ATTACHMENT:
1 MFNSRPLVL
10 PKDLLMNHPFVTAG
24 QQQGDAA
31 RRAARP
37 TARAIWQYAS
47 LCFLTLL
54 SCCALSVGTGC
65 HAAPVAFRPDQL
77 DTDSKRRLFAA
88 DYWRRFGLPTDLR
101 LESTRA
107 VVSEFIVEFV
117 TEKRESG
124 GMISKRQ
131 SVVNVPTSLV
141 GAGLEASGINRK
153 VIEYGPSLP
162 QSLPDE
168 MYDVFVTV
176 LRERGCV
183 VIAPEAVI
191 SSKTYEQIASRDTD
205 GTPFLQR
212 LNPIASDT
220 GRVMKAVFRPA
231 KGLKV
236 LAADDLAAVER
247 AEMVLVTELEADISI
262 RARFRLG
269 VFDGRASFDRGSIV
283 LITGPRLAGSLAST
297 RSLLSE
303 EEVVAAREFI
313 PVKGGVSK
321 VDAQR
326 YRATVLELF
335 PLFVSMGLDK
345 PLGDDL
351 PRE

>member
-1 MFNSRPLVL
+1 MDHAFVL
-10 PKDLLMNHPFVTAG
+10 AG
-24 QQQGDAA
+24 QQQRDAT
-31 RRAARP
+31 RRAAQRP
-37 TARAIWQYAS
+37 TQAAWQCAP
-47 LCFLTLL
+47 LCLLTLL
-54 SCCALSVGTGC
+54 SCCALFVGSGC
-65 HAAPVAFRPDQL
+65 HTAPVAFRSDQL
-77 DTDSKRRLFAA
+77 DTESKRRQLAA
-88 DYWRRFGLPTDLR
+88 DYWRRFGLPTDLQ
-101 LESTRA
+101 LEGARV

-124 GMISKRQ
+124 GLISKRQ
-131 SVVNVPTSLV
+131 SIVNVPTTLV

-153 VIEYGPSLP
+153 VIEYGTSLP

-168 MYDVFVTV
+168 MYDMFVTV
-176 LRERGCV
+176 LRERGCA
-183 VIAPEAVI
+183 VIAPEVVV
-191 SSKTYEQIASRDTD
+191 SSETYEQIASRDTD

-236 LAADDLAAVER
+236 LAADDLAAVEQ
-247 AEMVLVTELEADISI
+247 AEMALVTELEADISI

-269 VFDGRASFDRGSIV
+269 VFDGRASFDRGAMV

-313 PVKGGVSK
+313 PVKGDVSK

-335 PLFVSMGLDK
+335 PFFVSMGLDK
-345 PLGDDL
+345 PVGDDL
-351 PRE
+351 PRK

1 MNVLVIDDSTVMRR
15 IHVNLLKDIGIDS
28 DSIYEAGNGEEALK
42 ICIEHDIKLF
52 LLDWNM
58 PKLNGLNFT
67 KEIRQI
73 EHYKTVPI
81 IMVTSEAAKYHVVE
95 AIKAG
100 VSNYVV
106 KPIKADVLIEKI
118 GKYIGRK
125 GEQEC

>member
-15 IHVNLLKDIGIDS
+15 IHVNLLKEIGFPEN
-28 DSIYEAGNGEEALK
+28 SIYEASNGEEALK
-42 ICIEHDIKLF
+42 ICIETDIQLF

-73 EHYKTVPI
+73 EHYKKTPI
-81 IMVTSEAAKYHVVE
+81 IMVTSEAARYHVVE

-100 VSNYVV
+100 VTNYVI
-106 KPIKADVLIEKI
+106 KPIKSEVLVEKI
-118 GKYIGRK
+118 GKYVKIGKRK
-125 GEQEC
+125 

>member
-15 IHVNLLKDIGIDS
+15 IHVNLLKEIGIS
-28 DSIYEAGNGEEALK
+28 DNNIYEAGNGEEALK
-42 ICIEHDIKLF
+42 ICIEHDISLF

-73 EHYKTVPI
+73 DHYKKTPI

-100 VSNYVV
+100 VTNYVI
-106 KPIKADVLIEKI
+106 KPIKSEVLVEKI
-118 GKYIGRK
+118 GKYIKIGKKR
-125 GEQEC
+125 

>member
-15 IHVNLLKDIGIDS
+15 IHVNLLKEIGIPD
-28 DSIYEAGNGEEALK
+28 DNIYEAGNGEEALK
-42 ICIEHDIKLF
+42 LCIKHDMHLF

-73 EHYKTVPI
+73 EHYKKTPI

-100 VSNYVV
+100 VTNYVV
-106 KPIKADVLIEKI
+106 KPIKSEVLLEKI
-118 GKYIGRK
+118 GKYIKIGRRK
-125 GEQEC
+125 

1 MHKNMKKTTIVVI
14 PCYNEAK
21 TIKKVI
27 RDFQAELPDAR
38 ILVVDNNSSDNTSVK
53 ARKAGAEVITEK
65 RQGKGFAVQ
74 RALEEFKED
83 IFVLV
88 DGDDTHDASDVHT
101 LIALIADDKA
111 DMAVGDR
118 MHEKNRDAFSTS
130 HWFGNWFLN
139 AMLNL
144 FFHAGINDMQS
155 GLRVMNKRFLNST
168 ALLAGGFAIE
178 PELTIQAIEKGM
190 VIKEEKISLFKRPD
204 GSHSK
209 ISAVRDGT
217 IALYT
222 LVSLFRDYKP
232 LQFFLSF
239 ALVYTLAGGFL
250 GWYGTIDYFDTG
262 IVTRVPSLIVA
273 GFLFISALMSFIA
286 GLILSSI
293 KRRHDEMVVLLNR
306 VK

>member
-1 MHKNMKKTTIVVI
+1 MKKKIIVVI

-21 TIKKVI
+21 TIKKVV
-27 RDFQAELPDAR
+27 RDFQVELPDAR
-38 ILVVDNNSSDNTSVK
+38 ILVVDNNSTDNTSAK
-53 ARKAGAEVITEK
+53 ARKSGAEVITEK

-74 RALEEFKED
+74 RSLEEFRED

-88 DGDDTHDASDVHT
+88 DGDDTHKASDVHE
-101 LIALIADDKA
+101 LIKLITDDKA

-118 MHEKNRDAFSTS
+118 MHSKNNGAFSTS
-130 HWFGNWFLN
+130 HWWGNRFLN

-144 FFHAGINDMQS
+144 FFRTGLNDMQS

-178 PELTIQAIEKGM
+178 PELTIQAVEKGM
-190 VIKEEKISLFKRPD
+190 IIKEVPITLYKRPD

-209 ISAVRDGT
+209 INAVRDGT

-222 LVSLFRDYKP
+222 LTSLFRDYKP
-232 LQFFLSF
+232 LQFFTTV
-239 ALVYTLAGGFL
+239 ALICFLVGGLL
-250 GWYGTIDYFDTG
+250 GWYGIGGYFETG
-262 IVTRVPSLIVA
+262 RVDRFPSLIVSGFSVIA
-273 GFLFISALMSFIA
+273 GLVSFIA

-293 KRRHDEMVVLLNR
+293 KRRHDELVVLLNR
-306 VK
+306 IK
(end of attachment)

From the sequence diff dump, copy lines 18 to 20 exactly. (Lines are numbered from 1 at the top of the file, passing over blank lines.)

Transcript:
162 QSLPDE
168 MYDVFVTV
176 LRERGCV